May 30, 2023

HackCapital launches Odin, Bunch and Vauban competitor

The investment platform for small-ticket investors will also enable secondary transactions

Amy Lewin

3 min read

Europe’s angel ecosystem is growing — and so is the number of platforms designed to support them. 

The latest to launch is Switzerland-based HackCapital, an investment platform for “small-ticket” investors in both startups and VC funds. 

It joins several similar startups — such as London-based Odin, Carta-owned Vauban and Berlin-based Bunch — to “roll up” small-cheque investors and make taking investment from hundreds of people less of an admin nightmare. 

HackCapital, which is specifically focused on the impact sector, also wants to make it easy for its users to sell their shares — transactions known as secondaries — so that they can reinvest back into the ecosystem.


Eventually, it also hopes to offer financing tools — like debt — to help its users get “from formation to exit”, HackCapital CEO Arman Anatürk, who is also founder of food tech community FoodHack and climate tech event HackSummit, tells Sifted. 

How does HackCapital work?

HackCapital has several customer groups, including angel investors, founders and emerging fund managers. The platform can be used by accredited investors based all around the world — from Chile to Spain — and allows US and EU-based investors to invest together for the same cost. 

Letting early investors cash out when they want to, before they get too diluted by big late-stage funding rounds, means they can invest back into the ecosystem, says Anatürk. That’s especially relevant for investments in climate tech and deeptech, he says, “where the innovation cycles take longer than the typical 10-year fund return”. 

Secondaries are hard to do with a traditional special purpose vehicle (SPV), a mechanism typically used to pool investors’ capital. If one investor wants to sell their share in an SPV, they have to ask for permission from every other investor. 

“Physically leaving an SPV is a big headache,” says Anatürk. 

Instead, HackCapital uses a Luxembourg-based securitisation vehicle. “That means everything runs through one compartment, while all the risk is segmented. The debt agreement is with us; you own this many shares in X company via HackCapital.”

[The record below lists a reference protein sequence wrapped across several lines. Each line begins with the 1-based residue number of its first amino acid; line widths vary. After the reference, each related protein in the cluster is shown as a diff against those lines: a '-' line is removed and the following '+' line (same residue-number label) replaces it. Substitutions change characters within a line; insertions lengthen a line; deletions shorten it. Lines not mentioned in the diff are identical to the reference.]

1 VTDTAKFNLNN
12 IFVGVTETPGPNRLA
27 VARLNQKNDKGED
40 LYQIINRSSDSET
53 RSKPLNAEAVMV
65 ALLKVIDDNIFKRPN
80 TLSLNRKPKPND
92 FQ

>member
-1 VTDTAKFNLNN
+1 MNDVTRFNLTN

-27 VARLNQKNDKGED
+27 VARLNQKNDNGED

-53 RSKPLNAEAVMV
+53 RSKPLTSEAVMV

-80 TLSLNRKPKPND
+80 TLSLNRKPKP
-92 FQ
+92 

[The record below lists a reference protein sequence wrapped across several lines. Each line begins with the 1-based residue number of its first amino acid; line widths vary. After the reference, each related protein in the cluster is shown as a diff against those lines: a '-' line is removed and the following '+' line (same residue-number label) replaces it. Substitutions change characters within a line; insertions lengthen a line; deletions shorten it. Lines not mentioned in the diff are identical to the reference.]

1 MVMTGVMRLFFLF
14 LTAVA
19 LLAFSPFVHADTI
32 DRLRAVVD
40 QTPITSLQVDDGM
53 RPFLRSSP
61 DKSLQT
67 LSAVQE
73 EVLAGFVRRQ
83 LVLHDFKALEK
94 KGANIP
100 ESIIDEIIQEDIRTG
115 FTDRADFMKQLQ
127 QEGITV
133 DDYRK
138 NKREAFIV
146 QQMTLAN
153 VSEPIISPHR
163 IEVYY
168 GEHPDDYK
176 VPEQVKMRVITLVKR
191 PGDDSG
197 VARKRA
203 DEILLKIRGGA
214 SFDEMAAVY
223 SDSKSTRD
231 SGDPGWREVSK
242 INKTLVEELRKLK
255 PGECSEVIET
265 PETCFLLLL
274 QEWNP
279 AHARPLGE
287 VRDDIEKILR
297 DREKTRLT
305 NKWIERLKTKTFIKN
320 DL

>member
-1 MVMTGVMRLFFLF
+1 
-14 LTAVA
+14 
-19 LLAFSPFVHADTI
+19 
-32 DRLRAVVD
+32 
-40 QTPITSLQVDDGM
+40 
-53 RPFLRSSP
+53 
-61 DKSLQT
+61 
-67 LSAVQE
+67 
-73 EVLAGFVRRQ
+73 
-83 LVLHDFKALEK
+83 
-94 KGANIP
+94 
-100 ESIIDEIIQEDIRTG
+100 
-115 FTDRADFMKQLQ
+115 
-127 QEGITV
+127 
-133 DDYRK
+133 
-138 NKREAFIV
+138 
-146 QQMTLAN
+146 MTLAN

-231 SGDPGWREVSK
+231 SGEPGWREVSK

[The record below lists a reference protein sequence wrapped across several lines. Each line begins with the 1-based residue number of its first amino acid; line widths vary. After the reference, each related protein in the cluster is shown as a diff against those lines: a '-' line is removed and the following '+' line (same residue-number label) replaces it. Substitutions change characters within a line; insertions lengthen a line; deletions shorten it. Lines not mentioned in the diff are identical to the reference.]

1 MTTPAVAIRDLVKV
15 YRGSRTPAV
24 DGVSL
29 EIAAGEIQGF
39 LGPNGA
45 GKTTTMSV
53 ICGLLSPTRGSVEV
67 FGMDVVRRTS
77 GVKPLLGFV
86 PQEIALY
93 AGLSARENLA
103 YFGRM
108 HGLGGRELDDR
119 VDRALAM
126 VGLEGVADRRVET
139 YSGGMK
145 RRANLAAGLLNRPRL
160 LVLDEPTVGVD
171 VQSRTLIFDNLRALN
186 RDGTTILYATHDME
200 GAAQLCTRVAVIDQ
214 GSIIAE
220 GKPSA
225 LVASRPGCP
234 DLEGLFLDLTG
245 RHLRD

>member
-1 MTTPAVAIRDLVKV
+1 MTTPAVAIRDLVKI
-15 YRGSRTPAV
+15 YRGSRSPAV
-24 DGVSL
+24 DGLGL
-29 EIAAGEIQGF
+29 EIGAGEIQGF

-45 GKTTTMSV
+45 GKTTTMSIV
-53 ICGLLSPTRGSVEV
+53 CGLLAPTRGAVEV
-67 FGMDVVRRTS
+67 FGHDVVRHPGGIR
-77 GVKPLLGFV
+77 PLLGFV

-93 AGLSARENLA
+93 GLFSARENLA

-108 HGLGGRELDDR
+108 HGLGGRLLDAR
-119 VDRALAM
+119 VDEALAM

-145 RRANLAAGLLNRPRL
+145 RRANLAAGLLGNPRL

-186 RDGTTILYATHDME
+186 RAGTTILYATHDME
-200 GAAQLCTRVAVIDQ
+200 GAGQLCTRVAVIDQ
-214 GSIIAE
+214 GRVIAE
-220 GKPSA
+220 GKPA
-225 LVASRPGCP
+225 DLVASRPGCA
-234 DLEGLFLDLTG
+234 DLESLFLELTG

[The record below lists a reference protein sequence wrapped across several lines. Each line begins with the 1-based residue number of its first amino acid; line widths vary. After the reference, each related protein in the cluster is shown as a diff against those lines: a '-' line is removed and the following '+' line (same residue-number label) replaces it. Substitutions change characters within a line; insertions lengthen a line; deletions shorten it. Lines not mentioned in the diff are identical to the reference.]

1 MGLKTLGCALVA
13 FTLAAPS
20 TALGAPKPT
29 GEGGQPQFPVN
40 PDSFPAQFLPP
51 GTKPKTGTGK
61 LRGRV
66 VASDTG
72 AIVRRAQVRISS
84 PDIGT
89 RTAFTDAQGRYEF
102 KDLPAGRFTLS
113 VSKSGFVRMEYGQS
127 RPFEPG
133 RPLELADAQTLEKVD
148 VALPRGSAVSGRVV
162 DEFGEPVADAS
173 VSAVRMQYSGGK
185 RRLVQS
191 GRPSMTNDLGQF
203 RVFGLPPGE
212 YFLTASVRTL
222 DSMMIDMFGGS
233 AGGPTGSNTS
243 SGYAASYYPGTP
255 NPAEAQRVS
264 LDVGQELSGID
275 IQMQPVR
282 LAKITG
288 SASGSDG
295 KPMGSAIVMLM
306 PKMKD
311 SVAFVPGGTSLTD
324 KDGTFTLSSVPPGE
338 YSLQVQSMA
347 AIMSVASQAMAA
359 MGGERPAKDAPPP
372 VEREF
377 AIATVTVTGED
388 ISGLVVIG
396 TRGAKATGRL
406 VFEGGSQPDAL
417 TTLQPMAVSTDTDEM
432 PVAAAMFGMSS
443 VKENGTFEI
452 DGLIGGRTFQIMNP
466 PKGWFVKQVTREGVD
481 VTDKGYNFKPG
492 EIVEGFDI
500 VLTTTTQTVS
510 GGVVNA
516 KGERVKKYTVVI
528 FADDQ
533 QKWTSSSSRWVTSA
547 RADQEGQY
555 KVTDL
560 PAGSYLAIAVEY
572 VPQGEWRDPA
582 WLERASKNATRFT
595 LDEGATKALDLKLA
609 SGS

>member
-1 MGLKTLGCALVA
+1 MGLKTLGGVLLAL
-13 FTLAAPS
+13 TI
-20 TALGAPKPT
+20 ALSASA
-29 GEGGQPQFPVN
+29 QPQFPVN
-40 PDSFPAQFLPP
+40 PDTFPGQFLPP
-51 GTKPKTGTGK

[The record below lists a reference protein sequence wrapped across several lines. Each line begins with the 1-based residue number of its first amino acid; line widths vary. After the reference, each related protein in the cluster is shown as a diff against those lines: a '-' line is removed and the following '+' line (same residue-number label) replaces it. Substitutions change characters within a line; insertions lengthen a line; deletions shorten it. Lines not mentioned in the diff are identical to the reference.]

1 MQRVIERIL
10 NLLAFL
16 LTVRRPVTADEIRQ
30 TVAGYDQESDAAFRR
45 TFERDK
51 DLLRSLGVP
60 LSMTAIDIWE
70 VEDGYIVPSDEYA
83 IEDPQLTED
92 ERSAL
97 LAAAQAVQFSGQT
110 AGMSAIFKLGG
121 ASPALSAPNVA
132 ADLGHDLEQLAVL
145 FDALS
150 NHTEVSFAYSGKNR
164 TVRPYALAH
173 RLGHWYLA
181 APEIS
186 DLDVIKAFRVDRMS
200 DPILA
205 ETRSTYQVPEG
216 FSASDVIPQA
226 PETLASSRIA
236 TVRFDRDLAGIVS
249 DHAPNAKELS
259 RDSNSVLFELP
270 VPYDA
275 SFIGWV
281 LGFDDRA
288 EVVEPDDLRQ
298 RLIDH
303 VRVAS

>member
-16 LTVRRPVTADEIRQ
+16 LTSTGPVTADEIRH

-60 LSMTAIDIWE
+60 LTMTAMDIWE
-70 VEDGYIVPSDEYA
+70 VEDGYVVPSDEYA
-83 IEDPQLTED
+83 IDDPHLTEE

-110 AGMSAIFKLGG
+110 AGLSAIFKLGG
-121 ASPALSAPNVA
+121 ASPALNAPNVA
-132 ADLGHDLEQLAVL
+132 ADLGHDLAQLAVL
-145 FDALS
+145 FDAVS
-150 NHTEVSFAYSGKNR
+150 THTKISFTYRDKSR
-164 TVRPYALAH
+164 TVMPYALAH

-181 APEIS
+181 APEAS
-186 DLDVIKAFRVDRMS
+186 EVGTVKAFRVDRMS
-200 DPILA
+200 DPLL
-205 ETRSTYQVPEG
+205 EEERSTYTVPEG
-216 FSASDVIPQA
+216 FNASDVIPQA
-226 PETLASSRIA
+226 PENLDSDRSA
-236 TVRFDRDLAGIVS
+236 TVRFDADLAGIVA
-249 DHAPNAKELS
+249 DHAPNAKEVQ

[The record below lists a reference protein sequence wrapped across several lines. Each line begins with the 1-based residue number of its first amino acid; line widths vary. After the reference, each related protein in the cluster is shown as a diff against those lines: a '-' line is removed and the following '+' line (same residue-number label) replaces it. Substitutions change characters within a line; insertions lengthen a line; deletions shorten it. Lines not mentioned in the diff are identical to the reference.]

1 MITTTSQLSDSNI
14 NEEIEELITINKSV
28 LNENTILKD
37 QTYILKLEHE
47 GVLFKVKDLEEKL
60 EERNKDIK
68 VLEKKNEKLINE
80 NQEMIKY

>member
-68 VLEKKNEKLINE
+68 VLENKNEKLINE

That means for anyone to sell their share in a company or a fund, they just need a buyer, a seller and permission from the deal lead — typically an angel syndicate or startup — and to decide on a price. In the future, Anatürk says, HackCapital could organise auction events like those already run by private equity investment platform Moonfare.

No secondary transactions have taken place on HackCapital yet — but the infrastructure is ready, says Anatürk. HackCapital will take a 0.5% redemption fee on the share value of secondary transactions. 

How does it work for fund managers?

HackCapital’s legal setup reduces the administrative burden and costs of pooling capital, says Anatürk — and should make it very price-competitive with its peers. “We’re on par with Odin and Vauban today, but we will be cheaper.” 

It costs around €30k for an emerging fund manager to set up a fund on HackCapital — far less expensive than a traditional setup.

That’s because HackCapital’s platform will enable it to strip out many of the intermediaries — like lawyers and accountants — typically involved in setting up a new fund and processing transactions.  


In time, HackCapital will fully transfer to a blockchain ledger — legal in Luxembourg since March — which will further bring down costs. It will also make KYC (know your customer) checks easier. 

Why VCs need this now

It’s harder for VCs to raise money than it has been for years so taking investment from small-ticket investors is a far more interesting proposition than it used to be, says Anatürk.

"There’s been such a drop in interest in private markets, and climate funds have become pretty densely populated.

"Funds didn’t care about people like you and I before, now funds are looking for people like us… The pipeline of feeder funds is huge right now, so many are looking into this opportunity."

Amy Lewin

Amy Lewin is Sifted’s editor and cohost of Startup Europe — The Sifted Podcast , and writes Up Round, a weekly newsletter on VC. Follow her on Twitter and LinkedIn